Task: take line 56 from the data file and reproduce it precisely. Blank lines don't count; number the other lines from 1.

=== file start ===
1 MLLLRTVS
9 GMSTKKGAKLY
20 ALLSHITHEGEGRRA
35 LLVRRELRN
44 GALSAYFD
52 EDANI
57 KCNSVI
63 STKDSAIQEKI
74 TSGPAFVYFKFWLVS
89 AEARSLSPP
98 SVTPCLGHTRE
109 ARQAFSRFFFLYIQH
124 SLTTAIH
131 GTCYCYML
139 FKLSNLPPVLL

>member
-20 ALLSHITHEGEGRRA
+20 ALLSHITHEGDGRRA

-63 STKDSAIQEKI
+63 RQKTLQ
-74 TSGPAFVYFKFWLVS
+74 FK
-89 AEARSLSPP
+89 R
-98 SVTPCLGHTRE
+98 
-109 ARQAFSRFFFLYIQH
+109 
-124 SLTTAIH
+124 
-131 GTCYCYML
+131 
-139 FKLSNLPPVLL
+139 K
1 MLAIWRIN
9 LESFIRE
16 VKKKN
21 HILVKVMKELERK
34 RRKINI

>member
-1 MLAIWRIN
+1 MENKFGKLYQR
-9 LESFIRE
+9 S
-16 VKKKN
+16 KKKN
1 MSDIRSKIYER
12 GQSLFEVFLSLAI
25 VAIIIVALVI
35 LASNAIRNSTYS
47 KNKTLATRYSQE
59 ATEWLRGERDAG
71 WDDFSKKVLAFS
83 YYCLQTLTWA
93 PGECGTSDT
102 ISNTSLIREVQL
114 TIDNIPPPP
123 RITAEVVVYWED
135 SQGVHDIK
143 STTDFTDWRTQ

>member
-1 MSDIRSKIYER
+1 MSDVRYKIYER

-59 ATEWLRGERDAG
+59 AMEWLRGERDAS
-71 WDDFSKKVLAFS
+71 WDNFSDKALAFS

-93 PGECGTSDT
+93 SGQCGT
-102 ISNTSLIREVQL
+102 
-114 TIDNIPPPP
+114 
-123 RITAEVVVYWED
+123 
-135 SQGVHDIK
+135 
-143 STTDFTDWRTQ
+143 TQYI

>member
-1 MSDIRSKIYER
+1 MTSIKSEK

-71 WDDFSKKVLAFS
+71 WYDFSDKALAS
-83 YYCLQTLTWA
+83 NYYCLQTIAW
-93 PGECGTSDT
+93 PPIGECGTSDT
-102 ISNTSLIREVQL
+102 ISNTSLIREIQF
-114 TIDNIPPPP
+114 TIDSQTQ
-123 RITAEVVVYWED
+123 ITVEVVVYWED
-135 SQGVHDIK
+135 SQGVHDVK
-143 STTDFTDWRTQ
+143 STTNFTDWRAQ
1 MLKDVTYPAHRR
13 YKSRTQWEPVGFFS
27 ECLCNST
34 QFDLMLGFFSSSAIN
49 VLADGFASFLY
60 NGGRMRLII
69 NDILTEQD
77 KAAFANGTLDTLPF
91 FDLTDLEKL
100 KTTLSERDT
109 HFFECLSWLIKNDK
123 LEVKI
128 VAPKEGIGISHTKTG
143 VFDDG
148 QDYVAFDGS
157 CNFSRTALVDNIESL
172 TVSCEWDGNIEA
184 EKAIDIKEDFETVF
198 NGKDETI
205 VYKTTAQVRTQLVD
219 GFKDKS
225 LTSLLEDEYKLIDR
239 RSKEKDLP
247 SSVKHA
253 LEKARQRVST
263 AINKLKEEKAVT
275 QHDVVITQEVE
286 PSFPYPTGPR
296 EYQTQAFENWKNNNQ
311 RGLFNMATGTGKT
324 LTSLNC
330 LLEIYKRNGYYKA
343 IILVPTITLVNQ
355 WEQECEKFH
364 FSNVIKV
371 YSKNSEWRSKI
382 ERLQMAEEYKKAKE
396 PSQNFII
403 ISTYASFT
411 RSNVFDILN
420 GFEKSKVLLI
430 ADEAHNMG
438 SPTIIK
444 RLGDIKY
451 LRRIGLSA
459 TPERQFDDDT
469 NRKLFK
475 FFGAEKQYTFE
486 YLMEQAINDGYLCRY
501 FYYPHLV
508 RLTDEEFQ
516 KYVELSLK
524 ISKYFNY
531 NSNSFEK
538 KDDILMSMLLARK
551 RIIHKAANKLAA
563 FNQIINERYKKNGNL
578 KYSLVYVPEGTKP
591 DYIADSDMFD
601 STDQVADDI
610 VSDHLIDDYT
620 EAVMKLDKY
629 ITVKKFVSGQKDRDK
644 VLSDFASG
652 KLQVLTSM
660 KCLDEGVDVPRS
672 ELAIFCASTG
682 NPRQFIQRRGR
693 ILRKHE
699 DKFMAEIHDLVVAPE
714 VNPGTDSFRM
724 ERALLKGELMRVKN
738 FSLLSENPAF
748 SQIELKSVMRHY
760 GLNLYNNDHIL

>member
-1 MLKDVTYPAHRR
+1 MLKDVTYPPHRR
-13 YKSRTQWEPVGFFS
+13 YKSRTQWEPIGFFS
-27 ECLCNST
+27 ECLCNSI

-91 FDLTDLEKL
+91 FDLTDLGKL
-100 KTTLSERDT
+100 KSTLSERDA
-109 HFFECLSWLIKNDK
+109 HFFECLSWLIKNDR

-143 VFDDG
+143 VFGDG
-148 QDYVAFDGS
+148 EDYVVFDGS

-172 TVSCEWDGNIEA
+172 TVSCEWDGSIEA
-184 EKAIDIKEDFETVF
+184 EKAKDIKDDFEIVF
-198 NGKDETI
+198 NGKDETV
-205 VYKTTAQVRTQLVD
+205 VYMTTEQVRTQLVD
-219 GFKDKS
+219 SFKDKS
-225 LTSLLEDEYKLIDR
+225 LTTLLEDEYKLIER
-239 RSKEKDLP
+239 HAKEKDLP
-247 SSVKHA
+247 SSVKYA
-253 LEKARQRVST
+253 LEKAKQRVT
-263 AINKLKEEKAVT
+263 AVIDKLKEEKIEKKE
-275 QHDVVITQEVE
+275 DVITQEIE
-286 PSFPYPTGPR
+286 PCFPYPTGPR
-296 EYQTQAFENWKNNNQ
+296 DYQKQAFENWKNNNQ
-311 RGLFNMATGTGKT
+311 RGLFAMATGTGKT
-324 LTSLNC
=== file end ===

102 ISNTSLIREVQL